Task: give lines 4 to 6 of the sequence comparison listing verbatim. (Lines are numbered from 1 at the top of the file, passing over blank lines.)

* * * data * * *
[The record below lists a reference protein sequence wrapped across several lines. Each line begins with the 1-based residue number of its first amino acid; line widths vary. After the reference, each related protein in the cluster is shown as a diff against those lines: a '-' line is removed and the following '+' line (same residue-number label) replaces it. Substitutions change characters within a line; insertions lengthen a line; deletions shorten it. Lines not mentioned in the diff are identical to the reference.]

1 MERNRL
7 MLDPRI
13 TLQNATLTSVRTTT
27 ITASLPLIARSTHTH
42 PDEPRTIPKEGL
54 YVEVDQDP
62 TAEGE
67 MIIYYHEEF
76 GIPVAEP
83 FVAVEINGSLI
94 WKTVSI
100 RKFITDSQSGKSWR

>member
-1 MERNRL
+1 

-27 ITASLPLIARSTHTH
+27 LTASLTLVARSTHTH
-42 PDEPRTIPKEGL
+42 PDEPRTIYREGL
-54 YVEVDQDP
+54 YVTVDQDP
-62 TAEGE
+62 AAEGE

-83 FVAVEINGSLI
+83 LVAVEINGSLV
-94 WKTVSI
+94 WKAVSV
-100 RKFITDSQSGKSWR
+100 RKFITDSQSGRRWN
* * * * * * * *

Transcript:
13 TLQNATLTSVRTTT
27 ITASLPLIARSTHTH
42 PDEPRTIPKEGL